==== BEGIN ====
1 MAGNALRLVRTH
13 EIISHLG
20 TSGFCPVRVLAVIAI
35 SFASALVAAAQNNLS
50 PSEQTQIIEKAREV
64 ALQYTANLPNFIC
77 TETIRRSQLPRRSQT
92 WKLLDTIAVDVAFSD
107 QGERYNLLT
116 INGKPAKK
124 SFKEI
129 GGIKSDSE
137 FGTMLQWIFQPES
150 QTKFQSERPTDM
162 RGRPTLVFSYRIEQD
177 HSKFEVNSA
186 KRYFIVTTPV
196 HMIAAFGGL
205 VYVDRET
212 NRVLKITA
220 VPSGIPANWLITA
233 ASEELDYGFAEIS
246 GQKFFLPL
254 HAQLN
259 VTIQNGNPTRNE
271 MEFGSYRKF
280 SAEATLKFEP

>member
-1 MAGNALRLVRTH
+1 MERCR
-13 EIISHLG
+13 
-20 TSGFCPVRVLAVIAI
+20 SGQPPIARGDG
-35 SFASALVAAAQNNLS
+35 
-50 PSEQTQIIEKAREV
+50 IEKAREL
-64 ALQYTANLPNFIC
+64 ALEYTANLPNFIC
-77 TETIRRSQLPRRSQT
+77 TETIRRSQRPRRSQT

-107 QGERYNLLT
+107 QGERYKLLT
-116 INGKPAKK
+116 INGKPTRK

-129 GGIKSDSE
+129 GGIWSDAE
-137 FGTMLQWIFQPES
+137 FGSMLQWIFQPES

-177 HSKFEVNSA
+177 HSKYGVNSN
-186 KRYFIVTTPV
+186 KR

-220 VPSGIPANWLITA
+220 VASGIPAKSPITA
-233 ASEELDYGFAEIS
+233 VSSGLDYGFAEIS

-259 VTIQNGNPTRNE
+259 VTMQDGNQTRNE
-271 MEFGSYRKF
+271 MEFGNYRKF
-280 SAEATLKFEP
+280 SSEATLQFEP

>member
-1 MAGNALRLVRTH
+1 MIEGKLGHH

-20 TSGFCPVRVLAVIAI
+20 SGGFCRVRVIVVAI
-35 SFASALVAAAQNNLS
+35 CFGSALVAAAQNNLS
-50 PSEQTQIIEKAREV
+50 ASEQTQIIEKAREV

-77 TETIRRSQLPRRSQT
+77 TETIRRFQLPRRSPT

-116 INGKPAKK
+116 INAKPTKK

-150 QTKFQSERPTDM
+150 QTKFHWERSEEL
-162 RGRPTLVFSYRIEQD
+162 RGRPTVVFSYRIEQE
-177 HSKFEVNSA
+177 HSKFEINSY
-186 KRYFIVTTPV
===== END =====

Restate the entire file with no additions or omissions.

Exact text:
1 MAGNALRLVRTH
13 EIISHLG
20 TSGFCPVRVLAVIAI
35 SFASALVAAAQNNLS
50 PSEQTQIIEKAREV
64 ALQYTANLPNFIC
77 TETIRRSQLPRRSQT
92 WKLLDTIAVDVAFSD
107 QGERYNLLT
116 INGKPAKK
124 SFKEI
129 GGIKSDSE
137 FGTMLQWIFQPES
150 QTKFQSERPTDM
162 RGRPTLVFSYRIEQD
177 HSKFEVNSA
186 KRYFIVTTPV
196 HMIAAFGGL
205 VYVDRET
212 NRVLKITA
220 VPSGIPANWLITA
233 ASEELDYGFAEIS
246 GQKFFLPL
254 HAQLN
259 VTIQNGNPTRNE
271 MEFGSYRKF
280 SAEATLKFEP

>member
-1 MAGNALRLVRTH
+1 MERCR
-13 EIISHLG
+13 
-20 TSGFCPVRVLAVIAI
+20 SGQPPIARGDG
-35 SFASALVAAAQNNLS
+35 
-50 PSEQTQIIEKAREV
+50 IEKAREL
-64 ALQYTANLPNFIC
+64 ALEYTANLPNFIC
-77 TETIRRSQLPRRSQT
+77 TETIRRSQRPRRSQT

-107 QGERYNLLT
+107 QGERYKLLT
-116 INGKPAKK
+116 INGKPTRK

-129 GGIKSDSE
+129 GGIWSDAE
-137 FGTMLQWIFQPES
+137 FGSMLQWIFQPES

-177 HSKFEVNSA
+177 HSKYGVNSN
-186 KRYFIVTTPV
+186 KR

-220 VPSGIPANWLITA
+220 VASGIPAKSPITA
-233 ASEELDYGFAEIS
+233 VSSGLDYGFAEIS

-259 VTIQNGNPTRNE
+259 VTMQDGNQTRNE
-271 MEFGSYRKF
+271 MEFGNYRKF
-280 SAEATLKFEP
+280 SSEATLQFEP

>member
-1 MAGNALRLVRTH
+1 MIEGKLGHH

-20 TSGFCPVRVLAVIAI
+20 SGGFCRVRVIVVAI
-35 SFASALVAAAQNNLS
+35 CFGSALVAAAQNNLS
-50 PSEQTQIIEKAREV
+50 ASEQTQIIEKAREV

-77 TETIRRSQLPRRSQT
+77 TETIRRFQLPRRSPT

-116 INGKPAKK
+116 INAKPTKK

-150 QTKFQSERPTDM
+150 QTKFHWERSEEL
-162 RGRPTLVFSYRIEQD
+162 RGRPTVVFSYRIEQE
-177 HSKFEVNSA
+177 HSKFEINSY
-186 KRYFIVTTPV